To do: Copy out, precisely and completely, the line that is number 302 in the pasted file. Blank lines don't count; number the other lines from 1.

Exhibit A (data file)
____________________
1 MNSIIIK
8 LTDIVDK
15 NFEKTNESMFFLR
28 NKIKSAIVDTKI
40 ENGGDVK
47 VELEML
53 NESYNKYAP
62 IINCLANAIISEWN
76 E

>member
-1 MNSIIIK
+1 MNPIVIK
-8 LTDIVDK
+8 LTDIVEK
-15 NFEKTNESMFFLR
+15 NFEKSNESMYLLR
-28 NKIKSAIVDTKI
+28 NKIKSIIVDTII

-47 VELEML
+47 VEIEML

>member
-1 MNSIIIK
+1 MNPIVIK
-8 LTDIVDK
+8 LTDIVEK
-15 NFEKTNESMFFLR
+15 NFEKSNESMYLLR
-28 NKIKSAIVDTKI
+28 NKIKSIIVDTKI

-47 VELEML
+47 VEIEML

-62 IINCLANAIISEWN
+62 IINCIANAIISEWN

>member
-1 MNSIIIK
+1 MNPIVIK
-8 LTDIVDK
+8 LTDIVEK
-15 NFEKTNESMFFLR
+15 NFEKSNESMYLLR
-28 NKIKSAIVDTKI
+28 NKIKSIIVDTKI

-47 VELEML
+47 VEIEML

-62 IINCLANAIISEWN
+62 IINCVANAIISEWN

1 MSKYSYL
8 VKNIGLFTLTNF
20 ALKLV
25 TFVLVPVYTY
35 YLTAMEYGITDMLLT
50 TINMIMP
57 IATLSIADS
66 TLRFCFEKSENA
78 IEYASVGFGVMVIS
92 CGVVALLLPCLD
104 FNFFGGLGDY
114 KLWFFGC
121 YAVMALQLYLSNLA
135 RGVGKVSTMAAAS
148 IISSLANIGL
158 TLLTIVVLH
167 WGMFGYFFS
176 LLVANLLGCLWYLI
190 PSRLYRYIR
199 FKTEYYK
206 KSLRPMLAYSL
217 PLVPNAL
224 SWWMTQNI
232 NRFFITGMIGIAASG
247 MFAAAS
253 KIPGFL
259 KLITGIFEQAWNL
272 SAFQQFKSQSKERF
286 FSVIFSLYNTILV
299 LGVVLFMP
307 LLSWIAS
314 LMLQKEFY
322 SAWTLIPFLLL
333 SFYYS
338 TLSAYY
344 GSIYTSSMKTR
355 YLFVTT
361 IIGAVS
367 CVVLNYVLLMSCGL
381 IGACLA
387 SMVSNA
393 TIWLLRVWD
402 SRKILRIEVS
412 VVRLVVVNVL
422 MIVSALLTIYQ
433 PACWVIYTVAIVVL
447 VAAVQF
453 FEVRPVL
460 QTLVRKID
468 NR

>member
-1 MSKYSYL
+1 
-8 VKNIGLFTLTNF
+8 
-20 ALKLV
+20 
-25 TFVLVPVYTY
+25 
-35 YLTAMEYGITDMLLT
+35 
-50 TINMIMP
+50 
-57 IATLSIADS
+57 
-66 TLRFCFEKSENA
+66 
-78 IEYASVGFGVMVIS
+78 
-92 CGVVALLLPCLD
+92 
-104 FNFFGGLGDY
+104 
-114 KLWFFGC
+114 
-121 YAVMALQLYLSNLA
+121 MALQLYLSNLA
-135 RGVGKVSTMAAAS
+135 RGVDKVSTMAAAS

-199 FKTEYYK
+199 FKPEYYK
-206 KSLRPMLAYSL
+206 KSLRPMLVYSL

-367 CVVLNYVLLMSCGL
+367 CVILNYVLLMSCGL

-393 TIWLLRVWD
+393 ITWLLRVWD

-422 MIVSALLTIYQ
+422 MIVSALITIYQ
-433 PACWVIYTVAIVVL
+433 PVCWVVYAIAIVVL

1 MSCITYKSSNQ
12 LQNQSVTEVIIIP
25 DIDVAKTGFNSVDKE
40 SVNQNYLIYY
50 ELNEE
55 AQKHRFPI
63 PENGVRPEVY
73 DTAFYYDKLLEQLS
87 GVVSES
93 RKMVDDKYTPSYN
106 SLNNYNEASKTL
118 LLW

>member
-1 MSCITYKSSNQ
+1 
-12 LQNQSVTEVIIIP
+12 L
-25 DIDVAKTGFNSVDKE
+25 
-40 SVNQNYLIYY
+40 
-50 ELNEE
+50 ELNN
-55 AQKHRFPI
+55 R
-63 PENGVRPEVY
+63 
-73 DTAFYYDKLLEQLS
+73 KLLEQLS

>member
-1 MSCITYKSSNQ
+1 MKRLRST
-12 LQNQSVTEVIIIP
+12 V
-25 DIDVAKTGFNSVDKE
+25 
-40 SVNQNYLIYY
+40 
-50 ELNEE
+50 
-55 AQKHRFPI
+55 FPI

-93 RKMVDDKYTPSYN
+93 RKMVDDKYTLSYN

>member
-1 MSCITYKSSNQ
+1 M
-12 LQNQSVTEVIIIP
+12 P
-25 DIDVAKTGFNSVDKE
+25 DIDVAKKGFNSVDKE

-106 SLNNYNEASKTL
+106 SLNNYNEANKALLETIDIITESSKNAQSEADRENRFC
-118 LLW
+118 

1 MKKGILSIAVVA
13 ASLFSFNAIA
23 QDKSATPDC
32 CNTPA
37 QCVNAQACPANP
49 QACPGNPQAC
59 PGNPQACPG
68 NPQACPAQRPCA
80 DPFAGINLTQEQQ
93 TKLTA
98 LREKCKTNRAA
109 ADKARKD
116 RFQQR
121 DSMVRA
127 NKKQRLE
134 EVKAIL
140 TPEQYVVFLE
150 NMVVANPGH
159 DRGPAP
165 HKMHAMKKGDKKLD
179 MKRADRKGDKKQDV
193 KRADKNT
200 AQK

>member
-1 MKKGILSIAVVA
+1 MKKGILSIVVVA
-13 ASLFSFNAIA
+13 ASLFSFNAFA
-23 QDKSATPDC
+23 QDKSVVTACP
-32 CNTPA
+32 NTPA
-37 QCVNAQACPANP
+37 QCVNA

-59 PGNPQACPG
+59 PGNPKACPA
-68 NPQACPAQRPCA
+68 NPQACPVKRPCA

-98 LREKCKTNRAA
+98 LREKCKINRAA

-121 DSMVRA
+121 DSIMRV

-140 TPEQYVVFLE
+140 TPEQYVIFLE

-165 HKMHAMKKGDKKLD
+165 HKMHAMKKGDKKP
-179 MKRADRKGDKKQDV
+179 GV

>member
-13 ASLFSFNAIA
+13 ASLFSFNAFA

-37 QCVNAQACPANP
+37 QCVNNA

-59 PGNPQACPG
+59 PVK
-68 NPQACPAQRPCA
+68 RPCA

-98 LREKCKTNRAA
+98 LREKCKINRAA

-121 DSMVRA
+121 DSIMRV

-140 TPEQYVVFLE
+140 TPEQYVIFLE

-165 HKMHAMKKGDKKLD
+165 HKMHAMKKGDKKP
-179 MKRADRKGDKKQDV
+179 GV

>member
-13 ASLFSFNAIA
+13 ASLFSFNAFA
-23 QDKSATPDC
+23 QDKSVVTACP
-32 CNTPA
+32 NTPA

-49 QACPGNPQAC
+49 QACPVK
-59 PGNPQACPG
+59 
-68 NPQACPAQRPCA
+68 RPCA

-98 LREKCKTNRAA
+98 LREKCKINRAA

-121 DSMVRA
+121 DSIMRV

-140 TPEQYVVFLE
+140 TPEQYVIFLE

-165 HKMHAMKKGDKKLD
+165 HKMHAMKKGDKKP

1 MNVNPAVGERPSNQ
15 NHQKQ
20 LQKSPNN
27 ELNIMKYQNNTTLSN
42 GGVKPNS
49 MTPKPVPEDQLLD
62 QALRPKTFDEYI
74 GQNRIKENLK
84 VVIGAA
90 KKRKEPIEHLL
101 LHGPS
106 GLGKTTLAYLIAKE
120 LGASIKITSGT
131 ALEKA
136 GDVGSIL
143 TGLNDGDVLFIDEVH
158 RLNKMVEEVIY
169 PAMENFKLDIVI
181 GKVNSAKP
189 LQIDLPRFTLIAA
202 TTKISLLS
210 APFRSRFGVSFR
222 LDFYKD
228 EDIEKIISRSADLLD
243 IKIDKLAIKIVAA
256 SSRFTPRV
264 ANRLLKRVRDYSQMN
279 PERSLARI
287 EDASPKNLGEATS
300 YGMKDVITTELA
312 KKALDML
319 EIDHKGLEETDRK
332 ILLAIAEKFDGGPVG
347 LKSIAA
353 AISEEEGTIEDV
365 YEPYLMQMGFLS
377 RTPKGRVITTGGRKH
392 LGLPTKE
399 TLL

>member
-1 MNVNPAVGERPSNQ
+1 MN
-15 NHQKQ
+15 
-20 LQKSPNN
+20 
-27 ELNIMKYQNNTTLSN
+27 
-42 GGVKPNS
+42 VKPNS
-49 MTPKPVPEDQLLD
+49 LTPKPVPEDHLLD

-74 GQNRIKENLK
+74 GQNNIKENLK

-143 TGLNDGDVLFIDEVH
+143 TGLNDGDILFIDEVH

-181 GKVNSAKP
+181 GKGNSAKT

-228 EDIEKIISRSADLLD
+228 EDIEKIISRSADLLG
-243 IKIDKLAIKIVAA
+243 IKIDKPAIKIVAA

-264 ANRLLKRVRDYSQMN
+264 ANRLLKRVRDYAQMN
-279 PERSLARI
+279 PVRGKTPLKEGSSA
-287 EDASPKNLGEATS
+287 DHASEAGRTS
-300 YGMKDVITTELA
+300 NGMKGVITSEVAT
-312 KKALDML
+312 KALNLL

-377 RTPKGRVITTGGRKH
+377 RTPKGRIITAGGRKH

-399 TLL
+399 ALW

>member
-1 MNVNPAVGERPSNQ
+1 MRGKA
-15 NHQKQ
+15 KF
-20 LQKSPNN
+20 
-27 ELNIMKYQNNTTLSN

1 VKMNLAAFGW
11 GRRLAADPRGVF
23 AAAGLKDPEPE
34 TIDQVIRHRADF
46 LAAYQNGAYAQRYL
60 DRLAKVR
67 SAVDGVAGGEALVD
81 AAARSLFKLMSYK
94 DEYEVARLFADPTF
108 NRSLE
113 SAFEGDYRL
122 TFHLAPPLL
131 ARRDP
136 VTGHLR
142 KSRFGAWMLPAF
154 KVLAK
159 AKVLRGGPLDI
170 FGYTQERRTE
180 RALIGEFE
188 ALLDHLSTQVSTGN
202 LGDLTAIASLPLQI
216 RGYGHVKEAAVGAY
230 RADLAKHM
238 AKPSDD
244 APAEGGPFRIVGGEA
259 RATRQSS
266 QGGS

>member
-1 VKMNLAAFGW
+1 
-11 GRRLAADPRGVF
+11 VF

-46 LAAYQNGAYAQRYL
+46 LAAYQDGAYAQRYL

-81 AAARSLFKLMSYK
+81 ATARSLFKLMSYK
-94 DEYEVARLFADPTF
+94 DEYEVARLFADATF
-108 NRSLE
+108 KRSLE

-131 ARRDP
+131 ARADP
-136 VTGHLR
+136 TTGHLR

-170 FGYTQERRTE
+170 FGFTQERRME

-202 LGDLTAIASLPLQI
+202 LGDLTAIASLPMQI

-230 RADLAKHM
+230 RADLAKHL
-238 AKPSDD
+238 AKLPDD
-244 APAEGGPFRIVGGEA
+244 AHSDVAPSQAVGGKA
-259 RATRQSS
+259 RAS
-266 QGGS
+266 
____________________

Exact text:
210 APFRSRFGVSFR